Wednesday 14 January 2009

arne naess

Like many others, we're saddened to hear news of the death of the Norwegian philosopher Arne Naess (pic).

My co-editor Wallace Heim, who met him several times at Schumacher College and kept in touch, writes:

'He was one of the remarkable thinkers of the last century. His life's work was systematising Spinoza's Ethics, then profound work on Gandhi's non-violence, and the non-violence necessary after the Second World War to rebuild European relations. The League of Nations asked him to define democracy, and a few days later he had dozens of possible conditions and situations which could be considered democratic, depending on the cultural context. The institution said - 'No - we want one definition only.'

'Then, after retiring, he developed deep ecology and his version of eco-philosophy, deep ecology being a much more rigorous philosophy than the polemics over self-realisation, intrinsic value, or the superficial differences with social ecology would have it. He was not attracted to theatre, or not to the histrionic theatre of his childhood. He valued precision in thought and communication and getting the heart of an argument.'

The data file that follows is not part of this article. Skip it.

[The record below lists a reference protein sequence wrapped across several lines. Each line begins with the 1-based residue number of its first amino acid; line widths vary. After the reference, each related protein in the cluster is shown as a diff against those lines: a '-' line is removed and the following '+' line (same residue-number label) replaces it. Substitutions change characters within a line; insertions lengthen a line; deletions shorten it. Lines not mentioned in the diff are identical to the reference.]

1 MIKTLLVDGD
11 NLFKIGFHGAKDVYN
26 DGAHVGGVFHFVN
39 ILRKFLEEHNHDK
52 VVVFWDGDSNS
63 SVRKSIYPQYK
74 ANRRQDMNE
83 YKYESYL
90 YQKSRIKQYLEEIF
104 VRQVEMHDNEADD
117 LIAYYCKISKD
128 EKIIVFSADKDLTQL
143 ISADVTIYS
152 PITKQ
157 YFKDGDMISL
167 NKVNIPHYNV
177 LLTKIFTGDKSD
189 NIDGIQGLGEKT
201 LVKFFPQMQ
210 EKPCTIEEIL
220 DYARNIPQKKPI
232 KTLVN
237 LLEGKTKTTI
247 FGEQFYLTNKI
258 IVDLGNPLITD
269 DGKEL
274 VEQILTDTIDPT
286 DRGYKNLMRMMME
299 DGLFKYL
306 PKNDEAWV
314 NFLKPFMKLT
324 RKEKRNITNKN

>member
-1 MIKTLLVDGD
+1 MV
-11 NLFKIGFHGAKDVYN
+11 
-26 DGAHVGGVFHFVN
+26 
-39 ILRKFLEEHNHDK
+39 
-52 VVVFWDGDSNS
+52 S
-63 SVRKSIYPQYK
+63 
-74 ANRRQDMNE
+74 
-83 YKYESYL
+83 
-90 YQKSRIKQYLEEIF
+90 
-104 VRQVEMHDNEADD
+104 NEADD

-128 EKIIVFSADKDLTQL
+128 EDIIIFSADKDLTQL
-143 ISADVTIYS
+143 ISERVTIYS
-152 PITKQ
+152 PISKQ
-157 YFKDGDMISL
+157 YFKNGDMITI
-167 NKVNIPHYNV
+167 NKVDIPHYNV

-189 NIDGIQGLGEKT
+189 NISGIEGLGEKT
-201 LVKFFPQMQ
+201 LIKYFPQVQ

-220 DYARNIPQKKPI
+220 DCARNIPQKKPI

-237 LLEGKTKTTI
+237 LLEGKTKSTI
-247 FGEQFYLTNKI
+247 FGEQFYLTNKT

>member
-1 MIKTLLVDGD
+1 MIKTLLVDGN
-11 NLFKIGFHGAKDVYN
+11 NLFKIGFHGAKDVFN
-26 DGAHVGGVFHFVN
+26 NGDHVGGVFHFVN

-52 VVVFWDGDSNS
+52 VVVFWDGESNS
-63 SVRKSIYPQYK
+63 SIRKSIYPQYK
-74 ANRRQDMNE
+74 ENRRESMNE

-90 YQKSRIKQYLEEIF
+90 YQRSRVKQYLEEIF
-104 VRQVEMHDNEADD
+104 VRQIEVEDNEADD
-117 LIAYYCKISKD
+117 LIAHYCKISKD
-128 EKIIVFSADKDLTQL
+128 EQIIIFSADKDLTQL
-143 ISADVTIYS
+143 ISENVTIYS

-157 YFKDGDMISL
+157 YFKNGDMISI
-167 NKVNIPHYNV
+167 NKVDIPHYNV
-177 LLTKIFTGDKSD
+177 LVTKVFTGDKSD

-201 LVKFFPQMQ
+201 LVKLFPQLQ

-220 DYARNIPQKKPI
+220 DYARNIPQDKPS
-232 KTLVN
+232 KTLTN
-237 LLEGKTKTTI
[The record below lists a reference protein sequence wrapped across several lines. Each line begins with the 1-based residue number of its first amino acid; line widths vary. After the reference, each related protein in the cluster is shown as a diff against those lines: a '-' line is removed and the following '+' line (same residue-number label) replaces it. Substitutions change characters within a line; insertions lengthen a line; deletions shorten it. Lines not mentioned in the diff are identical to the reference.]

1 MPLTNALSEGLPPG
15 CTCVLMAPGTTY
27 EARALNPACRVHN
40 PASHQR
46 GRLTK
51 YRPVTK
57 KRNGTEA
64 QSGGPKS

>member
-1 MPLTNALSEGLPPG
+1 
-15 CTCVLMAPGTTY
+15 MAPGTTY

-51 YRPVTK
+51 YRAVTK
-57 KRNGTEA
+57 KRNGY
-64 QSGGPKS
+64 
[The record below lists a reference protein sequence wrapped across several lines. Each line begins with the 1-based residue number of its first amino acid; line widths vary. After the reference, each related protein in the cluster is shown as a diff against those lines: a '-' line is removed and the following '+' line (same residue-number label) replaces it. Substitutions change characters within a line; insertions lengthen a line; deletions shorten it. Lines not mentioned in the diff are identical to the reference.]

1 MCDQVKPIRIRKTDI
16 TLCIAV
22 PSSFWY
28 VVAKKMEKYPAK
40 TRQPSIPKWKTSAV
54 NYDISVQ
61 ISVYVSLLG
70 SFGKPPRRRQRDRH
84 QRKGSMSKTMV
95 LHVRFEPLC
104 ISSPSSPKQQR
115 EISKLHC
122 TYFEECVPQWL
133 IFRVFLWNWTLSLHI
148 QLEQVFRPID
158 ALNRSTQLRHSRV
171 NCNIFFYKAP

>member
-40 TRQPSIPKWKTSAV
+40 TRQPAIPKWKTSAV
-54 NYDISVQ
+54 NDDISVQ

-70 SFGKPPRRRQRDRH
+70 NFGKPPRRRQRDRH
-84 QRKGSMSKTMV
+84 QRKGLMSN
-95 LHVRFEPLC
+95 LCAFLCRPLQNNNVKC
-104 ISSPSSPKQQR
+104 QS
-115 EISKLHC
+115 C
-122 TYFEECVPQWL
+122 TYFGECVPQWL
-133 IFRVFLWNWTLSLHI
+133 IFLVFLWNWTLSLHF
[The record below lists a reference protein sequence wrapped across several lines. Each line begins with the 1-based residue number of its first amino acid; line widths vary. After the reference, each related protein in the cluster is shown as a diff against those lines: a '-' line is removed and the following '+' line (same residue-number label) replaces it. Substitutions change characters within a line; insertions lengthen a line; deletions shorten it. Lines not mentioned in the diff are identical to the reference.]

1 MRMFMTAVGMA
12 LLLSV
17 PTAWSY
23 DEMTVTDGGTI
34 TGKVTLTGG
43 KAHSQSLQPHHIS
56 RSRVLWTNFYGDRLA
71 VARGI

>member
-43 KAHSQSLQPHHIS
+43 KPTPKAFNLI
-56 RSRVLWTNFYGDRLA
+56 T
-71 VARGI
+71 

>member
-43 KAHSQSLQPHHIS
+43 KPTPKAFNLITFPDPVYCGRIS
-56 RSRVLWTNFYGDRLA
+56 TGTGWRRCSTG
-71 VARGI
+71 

'But his essays on emotion and on 'The Place of Joy in a World of Fact' and on 'Beautiful Action' are inspiring for both activism and performance.'

There's a video of Naess here, an essay by David Rothenberg on Naess here, and his selected works are here.

(This post was expanded 15/1/09)

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